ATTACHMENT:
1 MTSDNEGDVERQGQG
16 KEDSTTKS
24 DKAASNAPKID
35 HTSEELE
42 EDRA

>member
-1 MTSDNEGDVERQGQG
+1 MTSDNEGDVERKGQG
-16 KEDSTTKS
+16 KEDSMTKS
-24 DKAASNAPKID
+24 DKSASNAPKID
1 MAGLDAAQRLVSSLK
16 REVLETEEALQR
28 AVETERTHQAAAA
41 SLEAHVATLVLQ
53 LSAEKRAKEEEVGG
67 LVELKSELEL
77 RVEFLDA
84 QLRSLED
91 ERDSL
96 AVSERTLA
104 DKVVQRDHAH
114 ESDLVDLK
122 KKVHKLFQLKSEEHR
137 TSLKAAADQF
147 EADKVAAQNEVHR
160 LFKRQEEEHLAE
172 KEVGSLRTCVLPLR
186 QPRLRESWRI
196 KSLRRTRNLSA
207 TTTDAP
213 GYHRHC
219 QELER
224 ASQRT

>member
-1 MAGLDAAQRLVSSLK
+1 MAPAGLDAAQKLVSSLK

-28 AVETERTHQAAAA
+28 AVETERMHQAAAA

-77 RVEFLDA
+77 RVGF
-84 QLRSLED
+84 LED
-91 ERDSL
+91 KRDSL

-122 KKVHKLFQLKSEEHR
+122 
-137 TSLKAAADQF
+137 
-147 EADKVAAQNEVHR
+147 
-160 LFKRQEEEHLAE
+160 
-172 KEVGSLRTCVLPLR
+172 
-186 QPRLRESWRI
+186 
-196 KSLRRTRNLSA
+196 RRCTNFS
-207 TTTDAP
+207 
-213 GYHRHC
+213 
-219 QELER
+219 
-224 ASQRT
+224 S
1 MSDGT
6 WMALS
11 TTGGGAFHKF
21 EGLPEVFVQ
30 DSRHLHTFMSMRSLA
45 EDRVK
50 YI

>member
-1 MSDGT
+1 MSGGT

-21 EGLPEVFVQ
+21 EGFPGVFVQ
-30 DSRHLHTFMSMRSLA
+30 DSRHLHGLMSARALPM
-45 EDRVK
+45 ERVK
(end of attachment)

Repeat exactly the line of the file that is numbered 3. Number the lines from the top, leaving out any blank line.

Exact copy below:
24 DKAASNAPKID